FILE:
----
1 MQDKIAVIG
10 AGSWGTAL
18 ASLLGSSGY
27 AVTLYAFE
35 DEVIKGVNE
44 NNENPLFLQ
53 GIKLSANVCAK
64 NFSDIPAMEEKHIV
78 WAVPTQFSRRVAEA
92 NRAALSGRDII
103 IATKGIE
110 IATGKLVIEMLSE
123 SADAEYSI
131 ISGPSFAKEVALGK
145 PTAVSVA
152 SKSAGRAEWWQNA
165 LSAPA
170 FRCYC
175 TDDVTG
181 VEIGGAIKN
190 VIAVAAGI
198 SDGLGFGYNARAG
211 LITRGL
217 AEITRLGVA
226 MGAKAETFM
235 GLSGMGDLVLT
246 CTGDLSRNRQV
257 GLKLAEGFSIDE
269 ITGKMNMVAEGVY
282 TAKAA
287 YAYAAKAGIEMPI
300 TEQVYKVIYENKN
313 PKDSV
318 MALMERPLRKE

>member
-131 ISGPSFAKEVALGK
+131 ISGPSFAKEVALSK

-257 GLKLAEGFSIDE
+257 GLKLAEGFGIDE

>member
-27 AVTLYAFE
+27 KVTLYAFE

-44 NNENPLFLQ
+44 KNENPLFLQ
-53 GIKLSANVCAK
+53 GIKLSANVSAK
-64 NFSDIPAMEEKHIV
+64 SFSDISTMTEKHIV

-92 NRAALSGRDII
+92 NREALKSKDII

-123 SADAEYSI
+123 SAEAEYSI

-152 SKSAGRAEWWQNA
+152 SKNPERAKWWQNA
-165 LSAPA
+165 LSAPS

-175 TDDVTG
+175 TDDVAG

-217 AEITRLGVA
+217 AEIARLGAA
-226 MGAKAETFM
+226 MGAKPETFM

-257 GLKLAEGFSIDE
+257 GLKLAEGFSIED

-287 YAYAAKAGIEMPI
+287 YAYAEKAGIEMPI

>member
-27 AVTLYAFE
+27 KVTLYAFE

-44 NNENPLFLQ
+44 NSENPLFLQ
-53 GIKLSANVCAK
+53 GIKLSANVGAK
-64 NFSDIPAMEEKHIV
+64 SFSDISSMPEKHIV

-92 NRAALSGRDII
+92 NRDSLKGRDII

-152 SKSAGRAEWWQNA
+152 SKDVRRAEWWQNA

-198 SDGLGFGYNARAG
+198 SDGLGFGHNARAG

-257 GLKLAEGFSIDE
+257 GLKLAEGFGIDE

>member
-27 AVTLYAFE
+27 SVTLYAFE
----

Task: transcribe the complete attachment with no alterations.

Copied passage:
1 MQDKIAVIG
10 AGSWGTAL
18 ASLLGSSGY
27 AVTLYAFE
35 DEVIKGVNE
44 NNENPLFLQ
53 GIKLSANVCAK
64 NFSDIPAMEEKHIV
78 WAVPTQFSRRVAEA
92 NRAALSGRDII
103 IATKGIE
110 IATGKLVIEMLSE
123 SADAEYSI
131 ISGPSFAKEVALGK
145 PTAVSVA
152 SKSAGRAEWWQNA
165 LSAPA
170 FRCYC
175 TDDVTG
181 VEIGGAIKN
190 VIAVAAGI
198 SDGLGFGYNARAG
211 LITRGL
217 AEITRLGVA
226 MGAKAETFM
235 GLSGMGDLVLT
246 CTGDLSRNRQV
257 GLKLAEGFSIDE
269 ITGKMNMVAEGVY
282 TAKAA
287 YAYAAKAGIEMPI
300 TEQVYKVIYENKN
313 PKDSV
318 MALMERPLRKE

>member
-131 ISGPSFAKEVALGK
+131 ISGPSFAKEVALSK

-257 GLKLAEGFSIDE
+257 GLKLAEGFGIDE

>member
-27 AVTLYAFE
+27 KVTLYAFE

-44 NNENPLFLQ
+44 KNENPLFLQ
-53 GIKLSANVCAK
+53 GIKLSANVSAK
-64 NFSDIPAMEEKHIV
+64 SFSDISTMTEKHIV

-92 NRAALSGRDII
+92 NREALKSKDII

-123 SADAEYSI
+123 SAEAEYSI

-152 SKSAGRAEWWQNA
+152 SKNPERAKWWQNA
-165 LSAPA
+165 LSAPS

-175 TDDVTG
+175 TDDVAG

-217 AEITRLGVA
+217 AEIARLGAA
-226 MGAKAETFM
+226 MGAKPETFM

-257 GLKLAEGFSIDE
+257 GLKLAEGFSIED

-287 YAYAAKAGIEMPI
+287 YAYAEKAGIEMPI

>member
-27 AVTLYAFE
+27 KVTLYAFE

-44 NNENPLFLQ
+44 NSENPLFLQ
-53 GIKLSANVCAK
+53 GIKLSANVGAK
-64 NFSDIPAMEEKHIV
+64 SFSDISSMPEKHIV

-92 NRAALSGRDII
+92 NRDSLKGRDII

-152 SKSAGRAEWWQNA
+152 SKDVRRAEWWQNA

-198 SDGLGFGYNARAG
+198 SDGLGFGHNARAG

-257 GLKLAEGFSIDE
+257 GLKLAEGFGIDE

>member
-27 AVTLYAFE
+27 SVTLYAFE